A number of non-pathogenic physiological processes could be involved, including transplant shock, thermal load, photodestruction (e.g. UV-B exposure), dehydration, and extreme high or low temperatures. Some transplant shock must have occurred, especially since the dormant seedlings were bare-rooted when transplanted. However, seedling survival in the understorey during the 18 months prior to gap formation was > 95%, and survival in the understorey was consistent across pre-gap and post-gap years (Sipe & Bazzaz 1995), implying that transplant shock was not serious. Our diurnal microclimatic and gas-exchange data suggest that high irradiances, air temperatures and water stress could have acted synergistically to dehydrate and overheat developing meristem tissues in large gaps in late summer, particularly on the well-drained soils in our site (Sipe & Bazzaz 1994, 1995). While this may explain the high levels of leader damage in the most exposed microsites, it does not readily account for the substantial levels of leader damage in the understorey. Thus the explanation for extensive leader damage in our study system remains unclear and may involve several factors, such as an interaction between physical stress and pathogen activity.

Site differences in growth and recovery

Numerous studies of gap regeneration show that tree densities and growth rates increase with gap size (Popma & Bongers 1988; Brown & Whitmore 1992; Clinton et al. 1994) and with increasing exposure across locations within natural gaps (Ashton et al. 1995; Gray & Spies 1996). This is generally due to higher irradiance and soil moisture, plus the tendency of fast-growing shade-intolerant species to colonize and dominate large gaps and gap centres.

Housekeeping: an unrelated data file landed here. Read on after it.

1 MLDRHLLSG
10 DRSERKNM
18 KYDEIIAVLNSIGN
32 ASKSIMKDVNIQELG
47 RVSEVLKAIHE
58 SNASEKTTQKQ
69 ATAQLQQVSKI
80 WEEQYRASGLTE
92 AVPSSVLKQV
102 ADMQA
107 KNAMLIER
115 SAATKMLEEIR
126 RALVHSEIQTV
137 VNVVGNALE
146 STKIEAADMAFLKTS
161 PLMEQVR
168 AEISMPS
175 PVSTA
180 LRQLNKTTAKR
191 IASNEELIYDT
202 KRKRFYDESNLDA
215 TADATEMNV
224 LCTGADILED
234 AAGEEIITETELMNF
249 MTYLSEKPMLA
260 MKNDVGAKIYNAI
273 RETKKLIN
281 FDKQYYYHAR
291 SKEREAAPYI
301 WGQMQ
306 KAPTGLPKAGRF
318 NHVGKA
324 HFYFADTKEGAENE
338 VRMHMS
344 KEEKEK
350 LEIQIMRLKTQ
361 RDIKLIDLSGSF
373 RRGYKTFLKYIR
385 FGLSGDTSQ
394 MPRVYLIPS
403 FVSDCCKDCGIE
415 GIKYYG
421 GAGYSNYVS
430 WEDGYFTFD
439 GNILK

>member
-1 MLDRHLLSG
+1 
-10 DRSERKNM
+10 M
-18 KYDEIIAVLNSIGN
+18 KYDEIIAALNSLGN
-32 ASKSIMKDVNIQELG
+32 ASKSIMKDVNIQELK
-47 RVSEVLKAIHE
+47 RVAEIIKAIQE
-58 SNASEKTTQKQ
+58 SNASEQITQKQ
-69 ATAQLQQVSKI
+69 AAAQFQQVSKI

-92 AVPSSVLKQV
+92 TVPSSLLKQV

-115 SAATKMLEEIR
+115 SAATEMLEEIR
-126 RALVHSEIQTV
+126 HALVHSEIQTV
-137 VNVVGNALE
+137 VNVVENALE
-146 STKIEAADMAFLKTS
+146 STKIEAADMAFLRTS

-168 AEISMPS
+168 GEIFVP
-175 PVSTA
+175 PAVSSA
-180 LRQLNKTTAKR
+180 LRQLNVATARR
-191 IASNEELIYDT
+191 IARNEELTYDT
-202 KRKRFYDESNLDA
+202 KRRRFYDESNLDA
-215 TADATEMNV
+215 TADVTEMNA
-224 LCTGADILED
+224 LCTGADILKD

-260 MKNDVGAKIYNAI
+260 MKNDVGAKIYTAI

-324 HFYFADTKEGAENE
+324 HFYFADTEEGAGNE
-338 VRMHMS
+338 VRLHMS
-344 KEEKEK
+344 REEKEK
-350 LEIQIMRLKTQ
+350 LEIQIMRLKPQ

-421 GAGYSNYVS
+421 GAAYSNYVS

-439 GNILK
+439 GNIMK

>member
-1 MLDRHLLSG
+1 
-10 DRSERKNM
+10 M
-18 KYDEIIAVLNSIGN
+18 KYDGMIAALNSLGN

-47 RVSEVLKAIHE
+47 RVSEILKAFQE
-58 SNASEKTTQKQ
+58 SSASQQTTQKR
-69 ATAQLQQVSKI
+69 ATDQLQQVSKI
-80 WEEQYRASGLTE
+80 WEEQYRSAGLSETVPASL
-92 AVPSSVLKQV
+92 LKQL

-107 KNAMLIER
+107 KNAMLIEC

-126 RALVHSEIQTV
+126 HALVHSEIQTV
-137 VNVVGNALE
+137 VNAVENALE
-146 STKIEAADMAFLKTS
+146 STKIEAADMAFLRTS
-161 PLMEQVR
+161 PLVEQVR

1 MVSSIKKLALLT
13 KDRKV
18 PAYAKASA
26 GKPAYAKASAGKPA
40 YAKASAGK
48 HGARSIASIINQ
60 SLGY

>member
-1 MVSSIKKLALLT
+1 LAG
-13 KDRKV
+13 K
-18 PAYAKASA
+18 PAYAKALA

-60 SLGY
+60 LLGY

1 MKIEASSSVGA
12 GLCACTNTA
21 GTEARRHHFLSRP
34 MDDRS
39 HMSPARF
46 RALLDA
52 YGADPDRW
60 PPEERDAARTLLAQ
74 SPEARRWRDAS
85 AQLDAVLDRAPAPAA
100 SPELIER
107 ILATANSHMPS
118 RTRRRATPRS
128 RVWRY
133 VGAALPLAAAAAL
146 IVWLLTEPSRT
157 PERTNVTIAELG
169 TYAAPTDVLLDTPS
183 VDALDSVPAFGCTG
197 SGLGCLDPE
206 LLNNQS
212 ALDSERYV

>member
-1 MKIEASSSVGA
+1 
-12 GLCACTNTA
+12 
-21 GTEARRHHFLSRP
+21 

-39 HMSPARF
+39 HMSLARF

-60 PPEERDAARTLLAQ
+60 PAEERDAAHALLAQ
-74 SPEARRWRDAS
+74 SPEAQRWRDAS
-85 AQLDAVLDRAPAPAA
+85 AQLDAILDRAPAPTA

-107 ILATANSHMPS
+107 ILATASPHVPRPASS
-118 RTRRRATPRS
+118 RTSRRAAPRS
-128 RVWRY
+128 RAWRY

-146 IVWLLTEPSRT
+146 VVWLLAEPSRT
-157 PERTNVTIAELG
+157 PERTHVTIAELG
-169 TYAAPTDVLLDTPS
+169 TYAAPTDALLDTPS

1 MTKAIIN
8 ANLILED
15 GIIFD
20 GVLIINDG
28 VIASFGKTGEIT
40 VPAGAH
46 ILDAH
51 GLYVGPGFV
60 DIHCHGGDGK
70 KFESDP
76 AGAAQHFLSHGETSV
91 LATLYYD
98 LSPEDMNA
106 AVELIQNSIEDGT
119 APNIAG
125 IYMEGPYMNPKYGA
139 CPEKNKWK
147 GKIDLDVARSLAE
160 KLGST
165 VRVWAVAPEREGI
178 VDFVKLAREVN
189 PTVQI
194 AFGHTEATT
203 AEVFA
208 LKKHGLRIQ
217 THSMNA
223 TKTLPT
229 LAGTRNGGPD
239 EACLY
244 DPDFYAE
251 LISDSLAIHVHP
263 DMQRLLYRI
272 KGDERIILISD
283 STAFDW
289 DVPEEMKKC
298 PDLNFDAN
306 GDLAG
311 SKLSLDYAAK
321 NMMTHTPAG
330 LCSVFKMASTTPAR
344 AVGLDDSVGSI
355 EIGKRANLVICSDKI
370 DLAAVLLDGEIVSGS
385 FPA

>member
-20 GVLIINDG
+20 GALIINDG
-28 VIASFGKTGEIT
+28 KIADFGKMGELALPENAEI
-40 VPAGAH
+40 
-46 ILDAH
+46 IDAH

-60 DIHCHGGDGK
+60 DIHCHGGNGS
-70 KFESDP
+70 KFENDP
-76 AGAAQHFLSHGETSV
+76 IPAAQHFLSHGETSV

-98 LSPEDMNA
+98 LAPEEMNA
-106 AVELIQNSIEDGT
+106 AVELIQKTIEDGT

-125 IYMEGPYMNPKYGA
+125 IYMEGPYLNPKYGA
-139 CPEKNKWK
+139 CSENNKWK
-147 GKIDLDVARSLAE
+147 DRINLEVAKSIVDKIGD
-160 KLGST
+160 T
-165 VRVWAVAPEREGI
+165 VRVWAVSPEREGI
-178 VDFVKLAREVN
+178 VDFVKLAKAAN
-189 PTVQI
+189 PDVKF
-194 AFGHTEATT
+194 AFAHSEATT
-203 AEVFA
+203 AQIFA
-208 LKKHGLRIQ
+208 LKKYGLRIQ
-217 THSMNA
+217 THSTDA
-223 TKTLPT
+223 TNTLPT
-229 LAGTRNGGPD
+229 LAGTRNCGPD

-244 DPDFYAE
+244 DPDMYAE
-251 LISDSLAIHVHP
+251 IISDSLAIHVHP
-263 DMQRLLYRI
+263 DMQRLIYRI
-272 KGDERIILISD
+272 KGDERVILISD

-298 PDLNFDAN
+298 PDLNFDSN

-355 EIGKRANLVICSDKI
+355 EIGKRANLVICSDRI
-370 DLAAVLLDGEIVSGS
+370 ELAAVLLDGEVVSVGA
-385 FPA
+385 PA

None of these studies has distinguished performance by damaged vs. undamaged plants, but it is logical to predict that recovery of damaged plants should be greatest in places supporting fastest growth by intact plants. As a combined group, our three species recovered best in large gaps, the same sites that had the lowest survival, greatest leader damage and highest irradiances. Greater growth has also been linked to higher irradiance in gap microsites that experience higher mortality (Gray & Spies 1996) or herbivore damage (Khan & Tripathi 1991). In contrast, Canham et al. (1993) found that the effect of simulated browsing on seedling stem tips (including A. rubrum) was greater for seedlings growing in full sun compared with 8% full sun. They showed that, unlike the shaded plants, full sun plants were placing most of their stored carbohydrates in stems rather than roots, which resulted in a more detrimental impact on carbon balance when stems were removed.

Species differences in survival, damage and recovery